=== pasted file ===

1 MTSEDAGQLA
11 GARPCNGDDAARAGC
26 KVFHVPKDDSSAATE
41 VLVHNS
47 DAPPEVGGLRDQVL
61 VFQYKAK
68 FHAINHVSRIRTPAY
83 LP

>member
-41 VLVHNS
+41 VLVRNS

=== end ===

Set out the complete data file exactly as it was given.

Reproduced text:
1 MTSEDAGQLA
11 GARPCNGDDAARAGC
26 KVFHVPKDDSSAATE
41 VLVHNS
47 DAPPEVGGLRDQVL
61 VFQYKAK
68 FHAINHVSRIRTPAY
83 LP

>member
-41 VLVHNS
+41 VLVRNS